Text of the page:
plane

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Related to planing: planning, root planing

plane away

To grind, erode, or shave something until it has been totally removed (from something), leaving a smooth surface behind. Originally reserved for references to the carpenter's tool known as a "plane," the phrase is often applied to anything that has a smoothing or erosive force. A noun or pronoun can be used between "plane" and "away." This is just a rough cut of the timber—I still need to plane the imperfections away. The harsh weather planed away the names of those buried in the cemetery from their headstones.
See also: away, plane

plane down

1. To grind, erode, or shave something until it is made smooth or reduced in size. Originally reserved for references to the carpenter's tool known as a "plane," the phrase is often applied to anything that has a smoothing or erosive force. A noun or pronoun can be used between "plane" and "down." Make sure you plane down the sides of the car to reduce air resistance as much as possible. Erosion has planed the great cliffs down to a fraction of the size they were millions of years ago.
2. To grind, erode, or shave something until it has been totally removed (from something), leaving a smooth surface behind. A noun or pronoun can be used between "plane" and "down." This is just a rough cut of the timber—I still need to plane the imperfections down. The harsh weather planed down the names of those buried in the cemetery from their headstones.
See also: down, plane

plane off

To grind, erode, or shave something until it has been totally removed (from something), leaving a smooth surface behind. Originally reserved for references to the carpenter's tool known as a "plane," the phrase is often applied to anything that has a smoothing or erosive force. A noun or pronoun can be used between "plane" and "off." This is just a rough cut of the timber—I still need to plane the imperfections off. The harsh weather planed off the names of those buried in the cemetery from their headstones.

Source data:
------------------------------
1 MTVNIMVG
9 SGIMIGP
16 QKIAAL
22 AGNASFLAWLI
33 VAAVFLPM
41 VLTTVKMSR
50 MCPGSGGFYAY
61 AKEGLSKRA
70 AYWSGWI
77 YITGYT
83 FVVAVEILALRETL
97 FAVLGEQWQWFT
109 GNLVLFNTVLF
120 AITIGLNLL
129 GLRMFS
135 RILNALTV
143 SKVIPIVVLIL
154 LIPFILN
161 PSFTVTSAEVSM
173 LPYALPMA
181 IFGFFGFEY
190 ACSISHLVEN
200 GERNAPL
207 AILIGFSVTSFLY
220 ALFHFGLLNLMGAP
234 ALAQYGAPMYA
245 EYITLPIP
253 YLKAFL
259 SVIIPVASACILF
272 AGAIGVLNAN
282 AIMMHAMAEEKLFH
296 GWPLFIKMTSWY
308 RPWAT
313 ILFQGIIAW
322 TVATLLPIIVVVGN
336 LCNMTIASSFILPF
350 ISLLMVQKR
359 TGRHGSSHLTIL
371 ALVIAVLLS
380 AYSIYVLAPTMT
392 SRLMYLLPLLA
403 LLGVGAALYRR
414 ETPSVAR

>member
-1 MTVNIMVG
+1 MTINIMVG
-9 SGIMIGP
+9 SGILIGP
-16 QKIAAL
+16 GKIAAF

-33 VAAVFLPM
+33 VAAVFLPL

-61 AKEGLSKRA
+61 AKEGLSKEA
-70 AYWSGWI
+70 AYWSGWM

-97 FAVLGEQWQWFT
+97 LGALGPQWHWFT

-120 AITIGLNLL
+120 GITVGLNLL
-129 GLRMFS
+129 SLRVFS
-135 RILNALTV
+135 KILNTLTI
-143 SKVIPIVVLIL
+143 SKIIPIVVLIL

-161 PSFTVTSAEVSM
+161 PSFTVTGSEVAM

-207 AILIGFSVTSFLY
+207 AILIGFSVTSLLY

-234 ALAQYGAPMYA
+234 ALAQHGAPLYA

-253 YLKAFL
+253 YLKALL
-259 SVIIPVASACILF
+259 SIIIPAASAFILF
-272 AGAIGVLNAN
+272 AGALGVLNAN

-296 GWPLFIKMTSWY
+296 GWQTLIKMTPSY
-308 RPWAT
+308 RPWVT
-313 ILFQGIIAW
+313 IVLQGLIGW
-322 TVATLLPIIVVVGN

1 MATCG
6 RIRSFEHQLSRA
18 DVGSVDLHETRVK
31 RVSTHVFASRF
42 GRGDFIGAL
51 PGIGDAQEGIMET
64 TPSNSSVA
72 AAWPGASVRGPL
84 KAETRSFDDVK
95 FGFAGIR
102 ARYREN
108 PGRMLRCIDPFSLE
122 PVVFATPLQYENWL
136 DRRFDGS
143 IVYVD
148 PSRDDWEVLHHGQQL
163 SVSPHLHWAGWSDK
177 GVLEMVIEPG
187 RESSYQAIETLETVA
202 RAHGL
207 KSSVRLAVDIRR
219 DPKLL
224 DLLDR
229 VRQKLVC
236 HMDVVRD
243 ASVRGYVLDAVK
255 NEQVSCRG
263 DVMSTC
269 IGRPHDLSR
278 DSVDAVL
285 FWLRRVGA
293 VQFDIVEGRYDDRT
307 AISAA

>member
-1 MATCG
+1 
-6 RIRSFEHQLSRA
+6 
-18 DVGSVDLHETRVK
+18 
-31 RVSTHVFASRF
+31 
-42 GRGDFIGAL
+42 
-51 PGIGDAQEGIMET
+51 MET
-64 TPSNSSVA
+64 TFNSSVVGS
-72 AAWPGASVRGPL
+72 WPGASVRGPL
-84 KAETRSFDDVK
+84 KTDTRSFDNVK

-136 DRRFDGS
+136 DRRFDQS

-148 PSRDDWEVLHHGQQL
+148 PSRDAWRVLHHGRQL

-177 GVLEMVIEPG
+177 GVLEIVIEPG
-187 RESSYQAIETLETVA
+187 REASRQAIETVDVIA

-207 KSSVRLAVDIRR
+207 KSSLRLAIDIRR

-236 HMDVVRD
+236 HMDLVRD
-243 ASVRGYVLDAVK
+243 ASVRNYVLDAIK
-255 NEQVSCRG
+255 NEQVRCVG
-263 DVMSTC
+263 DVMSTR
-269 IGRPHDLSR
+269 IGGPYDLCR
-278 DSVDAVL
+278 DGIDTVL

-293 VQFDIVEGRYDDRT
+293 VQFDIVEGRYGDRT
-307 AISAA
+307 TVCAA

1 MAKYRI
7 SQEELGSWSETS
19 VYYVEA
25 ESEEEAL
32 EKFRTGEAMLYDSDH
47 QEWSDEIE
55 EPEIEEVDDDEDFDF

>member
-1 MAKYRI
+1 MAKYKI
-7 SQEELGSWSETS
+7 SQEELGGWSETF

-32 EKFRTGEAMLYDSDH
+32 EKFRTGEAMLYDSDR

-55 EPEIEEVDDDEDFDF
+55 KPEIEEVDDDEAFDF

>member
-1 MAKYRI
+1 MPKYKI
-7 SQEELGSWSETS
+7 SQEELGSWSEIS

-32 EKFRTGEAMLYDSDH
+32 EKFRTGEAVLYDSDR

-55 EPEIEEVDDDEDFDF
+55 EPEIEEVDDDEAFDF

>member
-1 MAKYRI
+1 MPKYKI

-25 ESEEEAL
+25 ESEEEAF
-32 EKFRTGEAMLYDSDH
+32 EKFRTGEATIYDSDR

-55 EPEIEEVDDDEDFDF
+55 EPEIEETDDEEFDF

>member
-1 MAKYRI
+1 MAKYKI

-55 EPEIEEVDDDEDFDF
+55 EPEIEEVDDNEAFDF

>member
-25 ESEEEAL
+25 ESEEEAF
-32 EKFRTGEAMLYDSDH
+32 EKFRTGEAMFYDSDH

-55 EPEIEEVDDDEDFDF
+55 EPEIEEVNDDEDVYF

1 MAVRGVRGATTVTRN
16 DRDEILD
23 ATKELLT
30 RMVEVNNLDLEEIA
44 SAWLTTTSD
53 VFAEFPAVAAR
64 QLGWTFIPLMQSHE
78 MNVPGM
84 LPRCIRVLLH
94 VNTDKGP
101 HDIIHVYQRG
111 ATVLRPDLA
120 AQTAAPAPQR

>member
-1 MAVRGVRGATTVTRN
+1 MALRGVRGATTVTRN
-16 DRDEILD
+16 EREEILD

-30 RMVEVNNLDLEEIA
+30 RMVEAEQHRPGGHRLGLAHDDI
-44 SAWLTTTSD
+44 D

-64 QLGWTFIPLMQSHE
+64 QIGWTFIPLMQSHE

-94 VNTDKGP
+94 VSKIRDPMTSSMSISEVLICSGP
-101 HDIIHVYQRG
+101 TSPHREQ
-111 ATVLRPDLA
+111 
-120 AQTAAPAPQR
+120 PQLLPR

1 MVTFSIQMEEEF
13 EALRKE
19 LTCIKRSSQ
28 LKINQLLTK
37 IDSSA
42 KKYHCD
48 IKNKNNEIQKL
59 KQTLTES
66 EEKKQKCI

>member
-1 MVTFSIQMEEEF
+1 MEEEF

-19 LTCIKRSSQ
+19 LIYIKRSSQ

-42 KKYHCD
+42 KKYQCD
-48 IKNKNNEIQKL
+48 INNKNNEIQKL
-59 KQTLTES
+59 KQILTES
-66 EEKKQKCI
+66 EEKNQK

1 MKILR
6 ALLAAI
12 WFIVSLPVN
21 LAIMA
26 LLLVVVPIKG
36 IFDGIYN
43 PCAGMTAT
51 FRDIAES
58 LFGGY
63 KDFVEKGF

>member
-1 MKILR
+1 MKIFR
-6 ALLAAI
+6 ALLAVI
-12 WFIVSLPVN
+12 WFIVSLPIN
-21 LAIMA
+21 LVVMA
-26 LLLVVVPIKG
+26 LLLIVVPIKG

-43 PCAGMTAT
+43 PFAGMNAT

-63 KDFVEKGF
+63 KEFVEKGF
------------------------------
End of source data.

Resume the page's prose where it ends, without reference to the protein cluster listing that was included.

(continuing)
See also: off, plane

steer away from (someone or something)

1. To guide or aim a vehicle in a direction away from someone or something. A noun or pronoun can be used between "steer" and "away" to specify what is being driven. I steered away from the truck that was stopped in the middle of the road. She managed to steer the car away from the crowd of people at the last moment.
2. To avoid interacting with someone. Steer away from the boss today—he's yelling at everyone he sees. I always try to steer away from toxic or negative people in my life.
3. To avoid pursuing, utilizing, or committing to something. I suggest you steer away from the trains today—there's a strike on, so none of them are on time. I think we would do well to steer away from such drastic measures.
4. To attempt to convince or persuade someone to avoid someone or something. In this usage, a noun or pronoun is used between "steer" and "away." I try to steer people away from that brand, to be honest. They may be less expensive, but those computers are notorious for breaking down. She keeps trying to steer me away from her brother, but he and I are just naturally drawn to each other.
See also: away, steer

steer into (something)

1. To guide or aim a vehicle into something. A noun or pronoun can be used between "steer" and "into" to specify what is being driven. I swerved to avoid the truck that was barreling toward us and steered right into the side of a building. She steered her boat into the harbor. The maniac steered his van right into a crowd of people.